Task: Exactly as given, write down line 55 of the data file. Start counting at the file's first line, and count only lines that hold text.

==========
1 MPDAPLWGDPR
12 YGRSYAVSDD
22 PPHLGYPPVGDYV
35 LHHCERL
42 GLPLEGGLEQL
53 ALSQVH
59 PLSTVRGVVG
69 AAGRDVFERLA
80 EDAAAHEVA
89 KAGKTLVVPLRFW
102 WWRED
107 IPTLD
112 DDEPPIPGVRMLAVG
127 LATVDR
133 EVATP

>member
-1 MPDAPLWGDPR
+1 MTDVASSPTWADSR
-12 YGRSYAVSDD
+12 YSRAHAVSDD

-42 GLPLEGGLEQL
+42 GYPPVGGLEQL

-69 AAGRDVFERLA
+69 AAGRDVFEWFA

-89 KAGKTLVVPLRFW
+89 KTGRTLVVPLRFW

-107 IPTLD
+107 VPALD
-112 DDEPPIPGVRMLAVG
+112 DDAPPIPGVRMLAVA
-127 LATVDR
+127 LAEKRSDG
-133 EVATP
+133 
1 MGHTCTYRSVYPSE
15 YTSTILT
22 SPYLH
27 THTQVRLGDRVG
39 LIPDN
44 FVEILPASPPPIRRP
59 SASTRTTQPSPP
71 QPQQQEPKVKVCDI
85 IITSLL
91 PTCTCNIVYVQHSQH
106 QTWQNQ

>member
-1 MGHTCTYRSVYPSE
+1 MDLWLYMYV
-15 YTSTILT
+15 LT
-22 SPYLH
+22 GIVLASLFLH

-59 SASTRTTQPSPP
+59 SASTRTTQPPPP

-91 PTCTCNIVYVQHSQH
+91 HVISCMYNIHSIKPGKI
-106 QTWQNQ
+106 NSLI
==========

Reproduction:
-91 PTCTCNIVYVQHSQH